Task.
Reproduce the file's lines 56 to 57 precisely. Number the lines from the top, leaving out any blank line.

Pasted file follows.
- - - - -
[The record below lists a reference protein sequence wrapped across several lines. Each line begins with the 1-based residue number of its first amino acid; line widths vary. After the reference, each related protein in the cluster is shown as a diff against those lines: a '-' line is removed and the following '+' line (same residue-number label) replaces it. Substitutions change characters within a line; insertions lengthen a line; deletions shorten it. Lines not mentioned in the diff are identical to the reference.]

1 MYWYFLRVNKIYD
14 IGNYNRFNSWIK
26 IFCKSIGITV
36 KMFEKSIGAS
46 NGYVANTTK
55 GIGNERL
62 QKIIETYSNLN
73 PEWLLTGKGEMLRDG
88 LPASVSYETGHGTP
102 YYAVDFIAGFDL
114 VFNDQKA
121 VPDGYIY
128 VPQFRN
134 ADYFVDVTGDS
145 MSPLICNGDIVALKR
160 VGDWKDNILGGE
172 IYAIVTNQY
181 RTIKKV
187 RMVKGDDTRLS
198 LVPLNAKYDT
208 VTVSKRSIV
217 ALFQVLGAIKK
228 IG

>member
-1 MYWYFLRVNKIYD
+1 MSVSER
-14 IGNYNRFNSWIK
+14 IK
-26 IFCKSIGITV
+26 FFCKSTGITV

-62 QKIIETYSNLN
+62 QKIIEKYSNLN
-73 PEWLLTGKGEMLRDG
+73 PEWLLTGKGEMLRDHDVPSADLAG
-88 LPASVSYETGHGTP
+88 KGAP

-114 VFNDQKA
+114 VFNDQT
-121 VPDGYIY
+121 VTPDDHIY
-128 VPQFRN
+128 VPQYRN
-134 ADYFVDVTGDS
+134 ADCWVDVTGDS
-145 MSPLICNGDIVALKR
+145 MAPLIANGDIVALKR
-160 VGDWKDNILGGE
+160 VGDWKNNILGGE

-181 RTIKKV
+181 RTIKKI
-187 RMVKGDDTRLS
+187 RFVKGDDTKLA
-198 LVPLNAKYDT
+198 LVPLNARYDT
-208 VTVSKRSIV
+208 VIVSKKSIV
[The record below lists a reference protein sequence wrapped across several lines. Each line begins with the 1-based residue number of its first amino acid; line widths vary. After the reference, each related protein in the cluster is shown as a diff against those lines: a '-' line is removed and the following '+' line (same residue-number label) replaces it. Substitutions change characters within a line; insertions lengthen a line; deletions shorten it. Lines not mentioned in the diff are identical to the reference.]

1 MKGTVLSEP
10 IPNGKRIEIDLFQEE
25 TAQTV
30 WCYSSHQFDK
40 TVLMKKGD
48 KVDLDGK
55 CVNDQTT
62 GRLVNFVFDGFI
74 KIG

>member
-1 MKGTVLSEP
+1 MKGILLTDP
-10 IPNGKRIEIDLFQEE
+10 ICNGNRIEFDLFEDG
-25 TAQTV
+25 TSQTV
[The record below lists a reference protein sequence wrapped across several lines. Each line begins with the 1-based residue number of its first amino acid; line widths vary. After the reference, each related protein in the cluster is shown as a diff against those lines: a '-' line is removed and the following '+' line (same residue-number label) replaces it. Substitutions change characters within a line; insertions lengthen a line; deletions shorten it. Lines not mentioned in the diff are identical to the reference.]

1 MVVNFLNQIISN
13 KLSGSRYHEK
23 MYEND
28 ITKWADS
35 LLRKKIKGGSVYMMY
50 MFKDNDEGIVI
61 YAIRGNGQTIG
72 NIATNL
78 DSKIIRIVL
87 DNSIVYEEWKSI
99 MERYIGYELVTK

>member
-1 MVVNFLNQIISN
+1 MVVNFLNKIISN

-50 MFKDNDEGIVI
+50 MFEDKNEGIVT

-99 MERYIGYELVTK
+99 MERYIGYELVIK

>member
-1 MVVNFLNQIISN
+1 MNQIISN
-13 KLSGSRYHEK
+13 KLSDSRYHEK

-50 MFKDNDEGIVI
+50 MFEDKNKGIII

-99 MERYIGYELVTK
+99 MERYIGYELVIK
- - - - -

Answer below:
-208 VTVSKRSIV
+208 VIVSKKSIV